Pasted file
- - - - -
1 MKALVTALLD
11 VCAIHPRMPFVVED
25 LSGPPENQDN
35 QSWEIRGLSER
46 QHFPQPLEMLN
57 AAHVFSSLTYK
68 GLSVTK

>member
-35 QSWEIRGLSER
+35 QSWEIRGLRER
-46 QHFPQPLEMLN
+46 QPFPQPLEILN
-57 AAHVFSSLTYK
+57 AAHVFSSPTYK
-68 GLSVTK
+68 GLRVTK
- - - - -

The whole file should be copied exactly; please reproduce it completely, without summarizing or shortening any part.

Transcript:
1 MKALVTALLD
11 VCAIHPRMPFVVED
25 LSGPPENQDN
35 QSWEIRGLSER
46 QHFPQPLEMLN
57 AAHVFSSLTYK
68 GLSVTK

>member
-35 QSWEIRGLSER
+35 QSWEIRGLRER
-46 QHFPQPLEMLN
+46 QPFPQPLEILN
-57 AAHVFSSLTYK
+57 AAHVFSSPTYK
-68 GLSVTK
+68 GLRVTK